What Causes Health Anxiety?
When a person experiences persistently high levels of anxiety, usually for six months or longer, and the focus of this anxiety is on their own or a loved one’s health, they may be suffering from health anxiety. A feature of health anxiety is that it often exists in the face of evidence that suggests nothing is wrong. So how does it develop in the first place?
Current thinking tends to point to one of three possibilities, although to some extent these may overlap and support one another. The first relates to our own development. Imagine growing up in a household where chronic pain or illness is a central issue. In such a context it’s easy to see how illness can be regarded as something permanent, disabling, painful and possibly even progressive and degenerative. Watching adults struggle with daily living isn’t an easy thing for a child or adolescent to cope with and could, so the argument goes, contribute to how we learn to view and respond to illness.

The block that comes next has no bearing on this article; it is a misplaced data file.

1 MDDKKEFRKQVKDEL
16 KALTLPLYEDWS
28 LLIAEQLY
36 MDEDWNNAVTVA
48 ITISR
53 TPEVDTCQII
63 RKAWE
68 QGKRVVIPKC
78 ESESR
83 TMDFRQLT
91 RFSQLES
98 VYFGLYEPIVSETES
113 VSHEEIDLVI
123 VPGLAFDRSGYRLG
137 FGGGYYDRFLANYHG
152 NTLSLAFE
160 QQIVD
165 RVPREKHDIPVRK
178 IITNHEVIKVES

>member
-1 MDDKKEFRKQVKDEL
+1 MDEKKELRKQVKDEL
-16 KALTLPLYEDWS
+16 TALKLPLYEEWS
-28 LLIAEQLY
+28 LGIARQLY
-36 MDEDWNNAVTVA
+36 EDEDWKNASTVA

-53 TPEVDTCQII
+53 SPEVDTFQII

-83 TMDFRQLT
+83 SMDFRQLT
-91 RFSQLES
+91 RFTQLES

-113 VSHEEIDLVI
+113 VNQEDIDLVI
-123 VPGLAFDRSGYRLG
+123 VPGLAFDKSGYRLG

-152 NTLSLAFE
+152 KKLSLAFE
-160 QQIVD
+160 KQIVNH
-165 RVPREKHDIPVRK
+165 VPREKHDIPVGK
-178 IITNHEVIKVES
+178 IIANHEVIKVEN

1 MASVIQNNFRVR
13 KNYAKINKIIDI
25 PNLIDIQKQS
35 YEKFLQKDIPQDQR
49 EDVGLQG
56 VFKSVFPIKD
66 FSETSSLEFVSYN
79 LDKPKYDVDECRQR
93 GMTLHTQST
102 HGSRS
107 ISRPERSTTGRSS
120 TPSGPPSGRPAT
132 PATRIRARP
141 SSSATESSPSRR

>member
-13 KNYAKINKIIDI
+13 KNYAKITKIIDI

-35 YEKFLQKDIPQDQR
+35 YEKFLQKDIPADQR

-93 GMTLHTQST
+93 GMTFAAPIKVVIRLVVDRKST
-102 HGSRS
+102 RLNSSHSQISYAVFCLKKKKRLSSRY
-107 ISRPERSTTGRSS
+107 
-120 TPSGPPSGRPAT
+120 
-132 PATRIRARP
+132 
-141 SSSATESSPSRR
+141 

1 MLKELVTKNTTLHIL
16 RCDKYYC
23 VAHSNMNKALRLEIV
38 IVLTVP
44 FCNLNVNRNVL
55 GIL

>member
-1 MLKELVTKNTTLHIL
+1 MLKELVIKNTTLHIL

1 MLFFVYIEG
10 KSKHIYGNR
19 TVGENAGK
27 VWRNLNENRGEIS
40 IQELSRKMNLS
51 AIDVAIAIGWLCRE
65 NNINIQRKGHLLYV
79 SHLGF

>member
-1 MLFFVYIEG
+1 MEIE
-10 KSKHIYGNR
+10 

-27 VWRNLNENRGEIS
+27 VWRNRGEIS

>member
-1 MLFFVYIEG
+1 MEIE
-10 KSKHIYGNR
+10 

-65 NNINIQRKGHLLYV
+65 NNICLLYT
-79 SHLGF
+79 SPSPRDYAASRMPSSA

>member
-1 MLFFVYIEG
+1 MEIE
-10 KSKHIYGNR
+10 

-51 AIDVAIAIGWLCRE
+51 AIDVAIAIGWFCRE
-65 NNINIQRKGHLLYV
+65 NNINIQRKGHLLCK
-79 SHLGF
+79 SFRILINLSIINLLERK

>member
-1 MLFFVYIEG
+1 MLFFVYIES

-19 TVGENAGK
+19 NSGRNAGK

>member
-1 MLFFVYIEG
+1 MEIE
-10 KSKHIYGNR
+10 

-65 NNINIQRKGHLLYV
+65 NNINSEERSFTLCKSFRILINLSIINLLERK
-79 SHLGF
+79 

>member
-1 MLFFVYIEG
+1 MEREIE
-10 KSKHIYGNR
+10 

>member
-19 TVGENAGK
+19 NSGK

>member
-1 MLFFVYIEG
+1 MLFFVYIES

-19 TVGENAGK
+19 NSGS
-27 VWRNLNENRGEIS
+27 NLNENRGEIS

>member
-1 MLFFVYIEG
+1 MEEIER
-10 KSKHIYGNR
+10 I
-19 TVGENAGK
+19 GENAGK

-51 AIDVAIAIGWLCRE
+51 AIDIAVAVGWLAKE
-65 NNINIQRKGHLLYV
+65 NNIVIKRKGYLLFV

A second possibility is genetic vulnerability. Various lines of research continue to explore the relationship between anxiety (not just health anxiety) and genes. Genetic mapping certainly points to associations between genes and anxiety. In other words it seems quite reasonable to suggest that we are born with greater or lesser sensitivity to things that make people anxious. Of course our personality and our environment could influence the way genetic vulnerability actually affects us.
Thirdly, we should consider the effect of the internet and the media. We generally like to consider ourselves astute enough to understand the way the media works but its influence is still profound. Media outlets often tend towards the sensationalizing of stories. These stories grab our attention and they tap our vulnerabilities. If we add the influence of the internet it’s possible to see how anxieties can develop. The term cyberchondriac is sometimes used to describe the person who seeks medical information on the web. The results of one Microsoft study pointed out that search engines can’t discriminate between minor or major symptoms. The search term ‘headache’